Toswiah is twelve when her family enters the witness protection program. Her police officer father breaks the "Blue Wall of Silence" and testifies against fellow officers accused in the death of an unarmed young African American. The threats of violence escalate until the family members go into hiding, leaving behind their cat, relatives, and their family identity and history. Toswiah's older sister, Cameron, begins to plan her escape, her father drifts slowly into mental illness, and her mother embraces the Jehovah's Witness religion, much to her children's dismay. Toswiah, on her own in a new school where she is not encouraged to make friends, turns to track to pound out some of her frustration and anguish. This understated, memorable novel tells of a family's response to crisis when facing the challenge of righting an injustice. Woodson's dreamlike writing mirrors Toswiah's almost trancelike state as she is pulled from one life and plunged into a new role—that of Evie, her assumed name for an assumed life. The spare, poetic prose underscores the loss felt by each family member. As healing begins, there is hope that Toswiah's family will reconnect and redefine its future. This complex novel is written in a deceptively simple style. There are parallels and symbolism to generate discussion, but the bottom line is that Woodson is a graceful storyteller, skilled at expressing emotions and encouraging thought in a few, well-chosen words. Hush is not a thriller like Lois Duncan's Don't Look Behind You (Delacorte, 1989/VOYA August 1989), based on a similar theme. Woodson's tale will intrigue readers searching for the meaning of family, justice, and sacrifice. VOYA CODES: 5Q 4P M J(Hard to imagine it being any better written; Broad general YA appeal; Middle School, defined as grades 6 to 8; Junior High, defined as grades 7 to 9). 2002, Putnam's, 192p, $15.99. Ages 11 to 15. Reviewer: Judy Sasges SOURCE: VOYA, February 2002 (Vol. 24, No.6)
From The Critics
When thirteen-year-old Toswiah Green's father testifies against two police officers who murdered an innocent African-American teenager, her life is completely changed. Along with her family, Toswiah must seek refuge in the federal witness protection program. As a result, they must leave behind extended family, friends, and their own identities. As Toswiah struggles with accepting life as her new identity, she watches her father deteriorate mentally, her mother become absorbed in religion, and her sister plot to desert the family. Adolescent Toswiah, now Evie, copes as best as she can, taking up track and field in school, and trying to fathom who she is, and who she is becoming. By the end of the novel, Toswiah manages to move forward with her life as her newly formed identity, Evie Thomas, and leave her past behind her. Once again, Woodson, one of the best creators of characters in YA fiction, tackles difficult issues like racial profiling, police brutality and racism with sheer-eyed clarity and intensity. 2002, G. P. Putnam's Sons, 180 pp.,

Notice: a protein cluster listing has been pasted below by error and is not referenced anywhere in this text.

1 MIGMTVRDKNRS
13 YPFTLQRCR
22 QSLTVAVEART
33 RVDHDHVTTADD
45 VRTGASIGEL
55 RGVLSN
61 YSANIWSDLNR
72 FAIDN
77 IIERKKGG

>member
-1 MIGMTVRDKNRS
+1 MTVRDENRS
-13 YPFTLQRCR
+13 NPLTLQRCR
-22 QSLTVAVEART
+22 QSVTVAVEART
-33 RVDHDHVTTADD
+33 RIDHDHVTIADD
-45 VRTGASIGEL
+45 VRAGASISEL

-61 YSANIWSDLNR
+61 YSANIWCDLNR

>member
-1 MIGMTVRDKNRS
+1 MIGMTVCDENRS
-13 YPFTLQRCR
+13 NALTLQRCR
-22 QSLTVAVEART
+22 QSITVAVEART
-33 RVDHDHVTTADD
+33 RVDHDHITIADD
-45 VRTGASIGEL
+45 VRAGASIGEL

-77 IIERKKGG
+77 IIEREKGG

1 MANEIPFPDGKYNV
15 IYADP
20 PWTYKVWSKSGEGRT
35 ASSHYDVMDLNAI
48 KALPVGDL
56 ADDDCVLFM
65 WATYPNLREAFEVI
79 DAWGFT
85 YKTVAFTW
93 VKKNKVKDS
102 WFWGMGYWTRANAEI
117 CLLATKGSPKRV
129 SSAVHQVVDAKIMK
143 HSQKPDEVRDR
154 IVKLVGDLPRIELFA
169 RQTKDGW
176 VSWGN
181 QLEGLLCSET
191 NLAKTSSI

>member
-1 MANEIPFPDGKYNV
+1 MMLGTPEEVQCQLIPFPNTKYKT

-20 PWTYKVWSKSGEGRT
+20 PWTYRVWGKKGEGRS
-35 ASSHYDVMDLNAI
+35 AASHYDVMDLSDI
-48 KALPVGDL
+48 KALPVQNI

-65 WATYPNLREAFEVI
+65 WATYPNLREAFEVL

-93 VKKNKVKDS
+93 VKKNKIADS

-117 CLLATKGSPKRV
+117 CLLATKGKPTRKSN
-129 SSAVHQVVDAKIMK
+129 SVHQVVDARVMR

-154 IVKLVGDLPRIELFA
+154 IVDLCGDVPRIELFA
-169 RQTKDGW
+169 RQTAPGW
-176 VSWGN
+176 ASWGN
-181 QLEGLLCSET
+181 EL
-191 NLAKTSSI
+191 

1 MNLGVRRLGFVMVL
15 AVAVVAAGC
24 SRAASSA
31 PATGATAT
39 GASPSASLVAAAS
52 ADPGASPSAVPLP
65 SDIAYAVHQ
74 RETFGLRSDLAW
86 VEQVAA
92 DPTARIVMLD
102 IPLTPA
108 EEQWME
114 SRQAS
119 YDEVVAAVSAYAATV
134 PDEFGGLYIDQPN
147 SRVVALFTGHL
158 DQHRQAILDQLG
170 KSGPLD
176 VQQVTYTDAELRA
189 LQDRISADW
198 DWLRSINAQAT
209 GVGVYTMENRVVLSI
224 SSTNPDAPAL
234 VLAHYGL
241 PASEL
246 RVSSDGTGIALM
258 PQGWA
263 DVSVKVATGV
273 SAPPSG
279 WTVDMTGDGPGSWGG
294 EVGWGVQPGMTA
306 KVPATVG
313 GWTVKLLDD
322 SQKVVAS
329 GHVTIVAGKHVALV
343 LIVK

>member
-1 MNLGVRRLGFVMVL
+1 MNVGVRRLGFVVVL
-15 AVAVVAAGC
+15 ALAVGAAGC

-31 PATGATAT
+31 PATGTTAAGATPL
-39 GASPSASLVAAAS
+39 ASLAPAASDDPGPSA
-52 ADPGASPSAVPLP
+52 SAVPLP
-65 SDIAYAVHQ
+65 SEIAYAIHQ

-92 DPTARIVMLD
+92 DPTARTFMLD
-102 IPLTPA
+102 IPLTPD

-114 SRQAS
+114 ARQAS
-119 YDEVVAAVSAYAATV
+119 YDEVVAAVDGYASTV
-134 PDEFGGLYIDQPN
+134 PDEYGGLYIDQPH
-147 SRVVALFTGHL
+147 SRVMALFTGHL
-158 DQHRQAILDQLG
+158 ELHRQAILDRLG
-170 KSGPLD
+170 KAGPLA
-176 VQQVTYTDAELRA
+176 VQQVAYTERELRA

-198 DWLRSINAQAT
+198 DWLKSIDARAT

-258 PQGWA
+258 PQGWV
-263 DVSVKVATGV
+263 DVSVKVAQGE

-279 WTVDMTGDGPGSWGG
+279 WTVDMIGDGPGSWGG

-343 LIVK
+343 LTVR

— KaaVonia Hinton-Johnson
Children's Literature
Evie Thomas's life is empty. Everything is gone-her pleasant home in Denver, her friends, even her name. Since her policeman father broke "The Blue Wall of Silence" and testified against his fellow officers who may have committed a murder, Evie's family has had to relocate and assume new identities. And no one seems to be coping well with the new situation. Evie's sister, Anna, is angry and bitter. Their mother has taken refuge in God, joining in with the Jehovah's Witnesses. Their father sinks into a depression and sits staring out the window for the better part of each day. As for Evie, she just feels sad and empty inside. The atmosphere in the tiny apartment grows more suffocating with each passing chapter as conditions in the family's new life deteriorate. Evie struggles to get through each day in a world gone wrong. After her father breaks down completely, Evie finally finds a method of escape—in the form of a pair of running shoes. Coretta Scott King Award winner Jacqueline Woodson has assembled a realistically depressing cast of characters, and allows a glimmer of hope to creep in at the end.